GRINDELWALD, Switzerland — On a muggy day last summer, a rather odd-looking group gathered to check in at London’s Heathrow airport. All in blue, wearing conspicuous red, white and blue neckties, we were a gaggle of 24 of the Senior Section of Girlguiding UK.
We were headed to a hostel in Switzerland.
Weighed down heavily by large rucksacks and walking poles, we might have looked as if we were wannabe hijackers, just waiting for a chance to leap into the cockpit of the plane and demand to be taken to an alternate destination.
No wonder the other passengers on our British Airways flight to Zurich, Switzerland, regarded us with an air of slight suspicion.
On arrival, all stared in awe and wonder at our living accommodation for the next 10 days. It was magnificent! A blue barn, with a chess set as the courtyard centerpiece, and ‘Mountain Hostel, Grindelwald’ emblazoned on the side.
The slightly-mad members of the party (of which there were several) considered their novel new lodgings as a home-away-from-home, while others considered it to be an eyesore which would have to be tolerated. The rooms were pleasant but a little cramped, considering they slept six to a bunk bed, albeit that this bed was a rather wide example and held six mattresses.
My visions of plump, golden-haired children in traditional costume, yodeling against a background of mountains and fluffy marmots, were soon shattered when it became apparent that we had come to rest in a town mainly dominated by Japanese tourists.
Their presence was so noticeable that they even had their own tourist information office, set in a lovely, geometrically designed garden decorated with a handful of fountains. It was the only truly beautiful building within the town limits. However, the natural beauties all around us did not disappoint us.
Considering the fact that we were staying in a valley surrounded by some of the highest mountains in Europe, and with lots of national pride imbued in everyday life, we were happy enough.
One of the most surreal moments came at a point when we realized how very odd it was to be playing crazy golf against a background of pine trees and treacherous mountain ridges stretching off into the distance behind as far as the eye could see.
The entire trip revealed several examples of how strange a group of usually proper young ladies can actually be when left to explore the mountain paths and the surrounding entertainments.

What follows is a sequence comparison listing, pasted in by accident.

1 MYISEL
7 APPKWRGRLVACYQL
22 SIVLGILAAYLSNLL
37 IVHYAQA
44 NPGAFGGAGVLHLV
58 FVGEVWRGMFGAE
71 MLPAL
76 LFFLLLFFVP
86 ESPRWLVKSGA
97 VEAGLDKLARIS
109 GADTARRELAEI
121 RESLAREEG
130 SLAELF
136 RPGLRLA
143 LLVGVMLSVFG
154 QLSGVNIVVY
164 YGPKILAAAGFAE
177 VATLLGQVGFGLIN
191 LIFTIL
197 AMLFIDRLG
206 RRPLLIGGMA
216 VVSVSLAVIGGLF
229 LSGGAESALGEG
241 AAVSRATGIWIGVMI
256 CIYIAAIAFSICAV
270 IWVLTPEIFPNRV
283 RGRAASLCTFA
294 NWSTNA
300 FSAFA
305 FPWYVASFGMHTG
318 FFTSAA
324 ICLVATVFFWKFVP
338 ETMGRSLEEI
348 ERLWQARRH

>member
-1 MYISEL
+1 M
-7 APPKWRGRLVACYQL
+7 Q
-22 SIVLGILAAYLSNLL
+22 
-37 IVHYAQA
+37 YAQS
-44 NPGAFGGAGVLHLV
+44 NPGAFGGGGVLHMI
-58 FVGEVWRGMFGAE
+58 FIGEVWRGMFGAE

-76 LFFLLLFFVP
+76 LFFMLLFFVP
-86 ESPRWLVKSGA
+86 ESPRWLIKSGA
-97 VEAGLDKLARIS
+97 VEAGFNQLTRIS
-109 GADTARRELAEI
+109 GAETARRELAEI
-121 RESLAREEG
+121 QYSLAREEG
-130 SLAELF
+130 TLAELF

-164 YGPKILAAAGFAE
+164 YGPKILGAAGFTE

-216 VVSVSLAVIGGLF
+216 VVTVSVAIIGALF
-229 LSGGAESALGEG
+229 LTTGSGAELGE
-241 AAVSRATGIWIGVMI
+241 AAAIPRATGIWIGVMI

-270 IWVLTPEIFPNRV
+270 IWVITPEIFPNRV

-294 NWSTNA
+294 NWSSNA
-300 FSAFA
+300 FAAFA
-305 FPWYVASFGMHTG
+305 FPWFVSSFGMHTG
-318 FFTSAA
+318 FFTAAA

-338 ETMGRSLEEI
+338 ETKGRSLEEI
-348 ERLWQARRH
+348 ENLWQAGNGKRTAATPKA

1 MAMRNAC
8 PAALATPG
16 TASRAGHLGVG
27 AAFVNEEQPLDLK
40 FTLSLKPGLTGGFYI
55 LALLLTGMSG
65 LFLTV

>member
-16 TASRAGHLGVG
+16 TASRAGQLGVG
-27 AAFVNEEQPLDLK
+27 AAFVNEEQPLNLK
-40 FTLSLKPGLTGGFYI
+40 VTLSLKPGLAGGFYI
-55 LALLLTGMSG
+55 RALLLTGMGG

While some left to enjoy the sights and sounds of the panoramic view — rich Marmot Valley — a small group of five intrepid and slightly suicidal individuals, myself included, decided it would be fun to hire scooters and ride them four and a half kilometers back down the mountainside to the nearest town.
The roads were some of the steepest we had ever seen, and at some points, it seemed as if the scooters were flying down a vertical drop, the back wheels almost lifting off the road in deference to gravity. But finally we delivered the bikes back to safety, undamaged. (Although the same could not be said for the toes belonging to those who had ridden them…)
The holiday itself was based on the premise of a hiker’s paradise. We were given the choice of graded walks, which basically meant that one walk had a natural phenomenon at the other end, while the slightly ‘less challenging’ hike meant a stop at a world-famed café or two within a 10-kilometer stretch of mountain climb.
On one of these occasions, most of the party moved home after a stimulating morning climbing to one of the best views we would see of gaily-decorated alpine cows jangling their bells at passers-by who stopped to have their picture taken with these rather unimpressed-looking animals.
Those of us who relished a challenge (and the jelly-like feeling in our legs afterwards) decided to attempt climbing one of the smaller mountains in the region. (It was only the first full day, after all, and it was still 2,472 meters high!)
After several hours climbing on hands and knees at several points, while the mountain stretched far above us, we reached the top. Our climb rewarded us with a view to rival those from the top of any tall building in any major city in the world.
We who had never before seen the breathtaking panorama Switzerland had to offer were struck dumb as we saw what seemed to be tiny ants crawling slowly along, far below us.